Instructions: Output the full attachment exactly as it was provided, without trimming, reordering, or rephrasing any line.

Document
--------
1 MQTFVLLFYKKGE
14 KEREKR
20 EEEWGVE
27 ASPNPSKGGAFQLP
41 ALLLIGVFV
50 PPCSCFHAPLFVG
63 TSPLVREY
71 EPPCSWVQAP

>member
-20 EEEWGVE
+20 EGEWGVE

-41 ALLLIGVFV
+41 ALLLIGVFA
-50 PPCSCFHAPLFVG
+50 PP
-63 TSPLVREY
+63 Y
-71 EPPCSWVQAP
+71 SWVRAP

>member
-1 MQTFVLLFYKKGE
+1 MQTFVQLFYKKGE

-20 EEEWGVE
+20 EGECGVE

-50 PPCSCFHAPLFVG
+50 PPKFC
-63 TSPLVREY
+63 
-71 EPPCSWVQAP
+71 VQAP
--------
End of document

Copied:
1 MQTFVLLFYKKGE
14 KEREKR
20 EEEWGVE
27 ASPNPSKGGAFQLP
41 ALLLIGVFV
50 PPCSCFHAPLFVG
63 TSPLVREY
71 EPPCSWVQAP

>member
-20 EEEWGVE
+20 EGEWGVE

-41 ALLLIGVFV
+41 ALLLIGVFA
-50 PPCSCFHAPLFVG
+50 PP
-63 TSPLVREY
+63 Y
-71 EPPCSWVQAP
+71 SWVRAP

>member
-1 MQTFVLLFYKKGE
+1 MQTFVQLFYKKGE

-20 EEEWGVE
+20 EGECGVE

-50 PPCSCFHAPLFVG
+50 PPKFC
-63 TSPLVREY
+63 
-71 EPPCSWVQAP
+71 VQAP